Sigur Rós members just released a new album, Circe.
Let’s take few minutes to realize the pain in the neck it is to live fully in a digital world.
Disclaimer: music has been dematerialized fully since almost two years. I admit, I was slow and I ended up destroying my Audio CDs. I did that yes, with a lot of emotion. So now, all my music is sitting on a few hard drives. Not I have a huge number of CDs, just having multiple backup, and yes, I keep them in their original quality and because I am (still) an Apple user, I went for the Apple Lossless format, long name for ALAC.
Digital purchasing experience, PhD in Computer Science required
So, I purchased the new album directly from Sigur Rós website and they nicely shot a email no later than few minutes ago with a link to download the album (btw the link is completely clear, no password, or session, or anything like that). Yeay! How wait, this is FLAC, a well know lossless format outside the Apple eco-system.
No ALAC. It’s quite common. I pick my favorite lossless converter XLD and this should be the matter of few seconds.
It is a shiny brand new album and the Sigur Rós team forgot to put the metadata in the FLAC so I was hopping the public database would have them already. Turns out they don’t.
Ok, let’s go manual then.
Sigur Ros website provides the artwork and title.
Well, not exactly.
They put uppercase title, not a CSS uppercase, a real uppercase. I can’t do a copy and paste. Music is a religious thing, this must be respected.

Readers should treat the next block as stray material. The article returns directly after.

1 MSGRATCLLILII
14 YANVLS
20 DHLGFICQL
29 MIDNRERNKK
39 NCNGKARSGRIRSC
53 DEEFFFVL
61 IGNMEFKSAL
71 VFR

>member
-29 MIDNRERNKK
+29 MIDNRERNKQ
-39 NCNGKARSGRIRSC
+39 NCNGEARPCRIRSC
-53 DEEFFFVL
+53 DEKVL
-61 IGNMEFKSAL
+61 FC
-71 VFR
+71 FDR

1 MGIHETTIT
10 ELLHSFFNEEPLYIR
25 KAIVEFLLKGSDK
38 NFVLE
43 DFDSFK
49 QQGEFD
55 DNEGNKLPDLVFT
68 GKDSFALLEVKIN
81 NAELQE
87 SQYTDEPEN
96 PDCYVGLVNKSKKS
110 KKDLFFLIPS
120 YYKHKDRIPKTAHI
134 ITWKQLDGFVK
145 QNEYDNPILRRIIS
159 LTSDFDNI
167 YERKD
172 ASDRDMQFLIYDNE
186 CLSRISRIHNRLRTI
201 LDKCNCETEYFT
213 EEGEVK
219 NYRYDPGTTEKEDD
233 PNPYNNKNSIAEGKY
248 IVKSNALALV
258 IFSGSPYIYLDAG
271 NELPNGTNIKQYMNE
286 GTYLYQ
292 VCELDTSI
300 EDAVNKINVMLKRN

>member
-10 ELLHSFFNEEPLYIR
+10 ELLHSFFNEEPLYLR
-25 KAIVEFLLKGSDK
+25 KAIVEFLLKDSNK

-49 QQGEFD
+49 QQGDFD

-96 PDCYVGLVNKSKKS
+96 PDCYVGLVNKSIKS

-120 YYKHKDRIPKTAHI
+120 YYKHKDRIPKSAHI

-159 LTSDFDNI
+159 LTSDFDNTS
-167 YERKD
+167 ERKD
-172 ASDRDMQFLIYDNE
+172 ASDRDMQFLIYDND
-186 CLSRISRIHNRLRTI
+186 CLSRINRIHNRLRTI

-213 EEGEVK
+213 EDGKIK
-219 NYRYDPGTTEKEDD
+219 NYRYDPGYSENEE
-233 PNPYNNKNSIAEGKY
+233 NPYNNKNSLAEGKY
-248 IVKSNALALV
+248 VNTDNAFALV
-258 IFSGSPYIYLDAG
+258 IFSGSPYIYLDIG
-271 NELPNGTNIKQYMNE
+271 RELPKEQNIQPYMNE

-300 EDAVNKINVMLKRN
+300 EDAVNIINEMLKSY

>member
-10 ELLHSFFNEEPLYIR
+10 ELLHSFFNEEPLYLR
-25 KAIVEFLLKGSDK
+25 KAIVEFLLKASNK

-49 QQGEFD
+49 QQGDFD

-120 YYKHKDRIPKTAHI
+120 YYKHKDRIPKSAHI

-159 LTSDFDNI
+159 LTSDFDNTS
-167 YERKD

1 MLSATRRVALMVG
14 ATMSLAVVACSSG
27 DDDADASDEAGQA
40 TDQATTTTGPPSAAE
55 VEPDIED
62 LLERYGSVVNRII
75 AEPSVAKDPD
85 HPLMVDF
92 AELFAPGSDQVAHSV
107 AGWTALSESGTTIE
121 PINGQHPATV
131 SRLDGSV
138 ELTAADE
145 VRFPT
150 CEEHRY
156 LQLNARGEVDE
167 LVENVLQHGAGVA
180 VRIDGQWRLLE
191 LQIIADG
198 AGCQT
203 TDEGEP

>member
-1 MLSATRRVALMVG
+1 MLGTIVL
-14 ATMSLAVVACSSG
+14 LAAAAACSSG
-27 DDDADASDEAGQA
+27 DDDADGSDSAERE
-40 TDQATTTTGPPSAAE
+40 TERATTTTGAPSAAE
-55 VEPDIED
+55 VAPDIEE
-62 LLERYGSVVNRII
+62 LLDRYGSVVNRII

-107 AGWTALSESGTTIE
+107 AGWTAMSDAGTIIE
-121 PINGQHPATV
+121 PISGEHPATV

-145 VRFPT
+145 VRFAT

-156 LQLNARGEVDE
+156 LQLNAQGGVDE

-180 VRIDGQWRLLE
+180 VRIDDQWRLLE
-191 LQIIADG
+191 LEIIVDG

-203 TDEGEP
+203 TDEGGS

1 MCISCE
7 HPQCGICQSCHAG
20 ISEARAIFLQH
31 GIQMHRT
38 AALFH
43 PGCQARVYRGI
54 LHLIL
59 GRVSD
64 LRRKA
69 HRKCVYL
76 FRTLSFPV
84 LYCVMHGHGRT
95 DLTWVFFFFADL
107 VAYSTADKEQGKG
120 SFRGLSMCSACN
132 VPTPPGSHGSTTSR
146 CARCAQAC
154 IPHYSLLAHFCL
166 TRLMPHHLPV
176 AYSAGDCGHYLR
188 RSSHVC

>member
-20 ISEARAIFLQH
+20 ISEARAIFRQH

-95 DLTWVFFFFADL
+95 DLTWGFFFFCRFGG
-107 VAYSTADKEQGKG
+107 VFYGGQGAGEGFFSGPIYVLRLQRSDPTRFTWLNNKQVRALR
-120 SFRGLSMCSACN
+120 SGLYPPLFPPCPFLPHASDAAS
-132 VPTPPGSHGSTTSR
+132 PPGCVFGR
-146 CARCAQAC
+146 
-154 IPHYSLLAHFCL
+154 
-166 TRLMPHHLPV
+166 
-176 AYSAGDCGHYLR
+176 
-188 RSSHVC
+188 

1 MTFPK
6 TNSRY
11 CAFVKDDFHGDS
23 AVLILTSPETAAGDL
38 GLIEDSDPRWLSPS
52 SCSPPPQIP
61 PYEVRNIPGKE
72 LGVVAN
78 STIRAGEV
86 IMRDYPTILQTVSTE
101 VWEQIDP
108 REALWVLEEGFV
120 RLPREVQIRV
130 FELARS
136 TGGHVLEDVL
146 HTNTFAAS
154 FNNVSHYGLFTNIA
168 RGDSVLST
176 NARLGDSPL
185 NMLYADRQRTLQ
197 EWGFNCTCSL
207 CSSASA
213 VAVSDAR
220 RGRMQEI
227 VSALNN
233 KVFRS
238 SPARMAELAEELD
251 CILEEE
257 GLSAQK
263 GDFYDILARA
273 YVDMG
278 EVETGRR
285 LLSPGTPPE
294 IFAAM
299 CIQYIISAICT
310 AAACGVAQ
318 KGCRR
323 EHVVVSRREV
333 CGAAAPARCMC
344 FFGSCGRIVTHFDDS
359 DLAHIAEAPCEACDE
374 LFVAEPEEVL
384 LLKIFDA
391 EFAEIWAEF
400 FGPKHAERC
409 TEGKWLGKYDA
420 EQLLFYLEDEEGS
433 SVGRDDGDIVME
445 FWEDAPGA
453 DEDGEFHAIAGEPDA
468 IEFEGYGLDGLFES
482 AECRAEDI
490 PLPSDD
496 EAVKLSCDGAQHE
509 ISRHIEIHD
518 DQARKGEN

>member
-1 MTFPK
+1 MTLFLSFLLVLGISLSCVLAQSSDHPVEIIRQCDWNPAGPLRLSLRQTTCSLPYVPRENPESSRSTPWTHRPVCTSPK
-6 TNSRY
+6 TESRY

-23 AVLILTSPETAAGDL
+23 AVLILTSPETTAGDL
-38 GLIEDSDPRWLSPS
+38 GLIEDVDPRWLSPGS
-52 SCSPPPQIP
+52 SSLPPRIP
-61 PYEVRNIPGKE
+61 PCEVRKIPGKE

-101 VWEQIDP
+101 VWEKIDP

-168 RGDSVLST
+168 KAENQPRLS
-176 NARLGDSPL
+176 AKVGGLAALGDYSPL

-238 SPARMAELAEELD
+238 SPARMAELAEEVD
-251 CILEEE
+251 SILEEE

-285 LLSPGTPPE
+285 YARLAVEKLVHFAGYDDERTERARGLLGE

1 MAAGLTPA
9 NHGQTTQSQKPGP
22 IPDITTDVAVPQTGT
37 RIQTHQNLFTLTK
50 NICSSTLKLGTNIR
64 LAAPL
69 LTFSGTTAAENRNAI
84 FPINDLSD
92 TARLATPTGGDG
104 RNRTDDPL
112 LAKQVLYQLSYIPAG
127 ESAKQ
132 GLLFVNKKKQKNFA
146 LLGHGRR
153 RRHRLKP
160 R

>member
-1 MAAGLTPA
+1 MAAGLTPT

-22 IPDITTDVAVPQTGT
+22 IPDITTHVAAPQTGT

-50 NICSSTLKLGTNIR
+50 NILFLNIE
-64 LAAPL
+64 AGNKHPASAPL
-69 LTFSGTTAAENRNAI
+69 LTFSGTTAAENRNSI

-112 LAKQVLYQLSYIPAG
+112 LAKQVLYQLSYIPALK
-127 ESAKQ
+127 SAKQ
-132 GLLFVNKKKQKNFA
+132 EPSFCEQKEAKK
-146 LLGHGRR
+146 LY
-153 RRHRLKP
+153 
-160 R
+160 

Wikipedia doesn’t have the page updated yet (are they so unpopular?) Fortunately our friends at Amazon.com got the title right. Copy and paste on the 14 tracks (for once I regret they were so productive :-)
Now ALAC files are ready, let’s move them to iTunes and start syncing the iDevices.
In the old days, how was it?
Well, I lived in the country side so I had to wait the next Saturday, or more, to get to the grocery store / supermarket and most of the time, they didn’t have the band I liked. So I ended up by waiting some uncle or cousin to get the original cassette or CD and make a copy.
Finally, the digital world is faster for sure, but also requires quite a lot of skills to take the full benefit of high audio quality. If you prefer the easy way, lots of digital store will give you a crappy MP3/AAC file with a lot of details missing.